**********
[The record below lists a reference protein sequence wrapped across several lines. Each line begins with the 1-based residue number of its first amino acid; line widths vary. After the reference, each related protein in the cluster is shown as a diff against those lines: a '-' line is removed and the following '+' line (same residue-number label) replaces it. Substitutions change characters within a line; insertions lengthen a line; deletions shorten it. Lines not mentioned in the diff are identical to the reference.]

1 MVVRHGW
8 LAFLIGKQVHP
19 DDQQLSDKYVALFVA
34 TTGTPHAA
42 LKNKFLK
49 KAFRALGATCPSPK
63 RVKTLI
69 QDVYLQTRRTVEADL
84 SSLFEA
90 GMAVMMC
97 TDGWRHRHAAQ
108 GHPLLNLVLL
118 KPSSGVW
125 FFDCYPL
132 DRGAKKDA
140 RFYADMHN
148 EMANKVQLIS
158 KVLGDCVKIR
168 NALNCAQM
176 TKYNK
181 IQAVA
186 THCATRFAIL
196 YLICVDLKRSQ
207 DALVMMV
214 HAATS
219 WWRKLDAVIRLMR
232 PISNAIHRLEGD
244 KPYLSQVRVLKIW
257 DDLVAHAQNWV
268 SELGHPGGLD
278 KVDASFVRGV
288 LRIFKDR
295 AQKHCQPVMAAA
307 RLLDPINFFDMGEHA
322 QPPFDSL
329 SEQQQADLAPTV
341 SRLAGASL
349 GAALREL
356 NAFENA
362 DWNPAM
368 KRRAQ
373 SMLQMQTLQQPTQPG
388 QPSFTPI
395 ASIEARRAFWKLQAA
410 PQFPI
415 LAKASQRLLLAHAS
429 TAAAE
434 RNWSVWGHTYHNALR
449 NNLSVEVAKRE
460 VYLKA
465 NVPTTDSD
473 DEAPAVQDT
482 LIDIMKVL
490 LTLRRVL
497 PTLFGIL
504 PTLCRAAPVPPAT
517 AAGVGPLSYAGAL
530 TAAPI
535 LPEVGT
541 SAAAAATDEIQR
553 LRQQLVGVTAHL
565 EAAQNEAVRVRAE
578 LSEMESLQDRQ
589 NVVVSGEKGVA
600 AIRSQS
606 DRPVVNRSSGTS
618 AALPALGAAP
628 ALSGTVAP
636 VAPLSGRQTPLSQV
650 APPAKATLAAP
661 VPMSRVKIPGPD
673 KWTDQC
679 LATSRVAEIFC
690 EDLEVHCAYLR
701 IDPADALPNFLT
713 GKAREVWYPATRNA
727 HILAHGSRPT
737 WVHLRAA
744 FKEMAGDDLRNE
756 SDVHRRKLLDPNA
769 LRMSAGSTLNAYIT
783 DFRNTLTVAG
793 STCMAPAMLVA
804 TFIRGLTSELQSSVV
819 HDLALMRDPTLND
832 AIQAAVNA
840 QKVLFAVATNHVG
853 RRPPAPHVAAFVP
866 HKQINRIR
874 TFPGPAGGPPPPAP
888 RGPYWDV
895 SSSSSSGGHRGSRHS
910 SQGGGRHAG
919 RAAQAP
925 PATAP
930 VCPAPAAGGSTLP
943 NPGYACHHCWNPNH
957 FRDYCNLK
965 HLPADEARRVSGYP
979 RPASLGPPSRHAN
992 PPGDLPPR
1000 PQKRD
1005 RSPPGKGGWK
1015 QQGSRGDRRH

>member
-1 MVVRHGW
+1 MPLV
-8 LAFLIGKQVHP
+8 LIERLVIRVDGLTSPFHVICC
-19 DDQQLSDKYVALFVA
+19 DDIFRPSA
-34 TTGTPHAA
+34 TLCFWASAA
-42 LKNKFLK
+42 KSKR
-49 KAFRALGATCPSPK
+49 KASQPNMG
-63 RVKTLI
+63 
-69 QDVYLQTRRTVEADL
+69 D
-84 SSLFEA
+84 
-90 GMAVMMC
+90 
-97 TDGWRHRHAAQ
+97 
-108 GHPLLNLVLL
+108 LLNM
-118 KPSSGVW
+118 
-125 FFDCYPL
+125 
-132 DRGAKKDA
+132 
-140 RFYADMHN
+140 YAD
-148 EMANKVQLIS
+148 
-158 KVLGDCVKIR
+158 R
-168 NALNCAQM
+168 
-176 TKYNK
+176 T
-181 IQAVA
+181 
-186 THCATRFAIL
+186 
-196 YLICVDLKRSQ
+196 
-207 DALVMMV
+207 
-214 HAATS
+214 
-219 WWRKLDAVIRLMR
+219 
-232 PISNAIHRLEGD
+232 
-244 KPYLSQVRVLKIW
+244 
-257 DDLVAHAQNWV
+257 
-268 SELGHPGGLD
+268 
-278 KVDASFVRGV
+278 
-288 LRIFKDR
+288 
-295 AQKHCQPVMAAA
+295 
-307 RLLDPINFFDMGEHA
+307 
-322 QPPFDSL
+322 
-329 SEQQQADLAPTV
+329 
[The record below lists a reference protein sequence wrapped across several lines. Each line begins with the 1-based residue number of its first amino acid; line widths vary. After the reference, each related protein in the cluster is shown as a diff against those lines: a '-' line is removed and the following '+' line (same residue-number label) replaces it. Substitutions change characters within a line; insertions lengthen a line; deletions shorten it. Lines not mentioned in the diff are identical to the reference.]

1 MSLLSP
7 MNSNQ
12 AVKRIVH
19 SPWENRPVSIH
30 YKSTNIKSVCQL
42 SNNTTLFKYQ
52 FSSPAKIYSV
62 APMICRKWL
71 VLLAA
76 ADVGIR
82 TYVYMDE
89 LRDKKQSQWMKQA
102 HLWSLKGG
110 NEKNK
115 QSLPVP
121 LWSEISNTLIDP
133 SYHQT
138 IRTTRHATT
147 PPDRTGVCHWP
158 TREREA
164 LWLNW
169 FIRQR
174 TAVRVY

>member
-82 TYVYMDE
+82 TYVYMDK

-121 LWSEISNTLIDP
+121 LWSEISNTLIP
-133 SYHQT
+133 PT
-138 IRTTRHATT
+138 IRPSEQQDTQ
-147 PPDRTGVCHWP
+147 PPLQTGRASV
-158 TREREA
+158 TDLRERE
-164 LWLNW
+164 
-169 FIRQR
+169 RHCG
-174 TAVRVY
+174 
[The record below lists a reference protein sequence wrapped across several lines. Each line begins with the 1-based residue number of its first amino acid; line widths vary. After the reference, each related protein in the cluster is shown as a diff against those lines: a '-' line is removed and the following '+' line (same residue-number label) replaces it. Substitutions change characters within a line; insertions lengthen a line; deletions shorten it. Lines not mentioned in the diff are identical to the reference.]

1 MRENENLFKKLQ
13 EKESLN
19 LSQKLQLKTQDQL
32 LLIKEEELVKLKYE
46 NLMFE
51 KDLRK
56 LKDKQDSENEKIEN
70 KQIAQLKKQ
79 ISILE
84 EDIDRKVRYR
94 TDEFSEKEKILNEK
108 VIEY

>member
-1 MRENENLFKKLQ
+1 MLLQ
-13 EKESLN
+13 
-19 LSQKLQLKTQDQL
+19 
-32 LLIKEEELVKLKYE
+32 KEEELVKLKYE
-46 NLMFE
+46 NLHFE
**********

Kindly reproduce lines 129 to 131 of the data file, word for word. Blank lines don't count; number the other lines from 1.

-108 GHPLLNLVLL
+108 LLNM
-118 KPSSGVW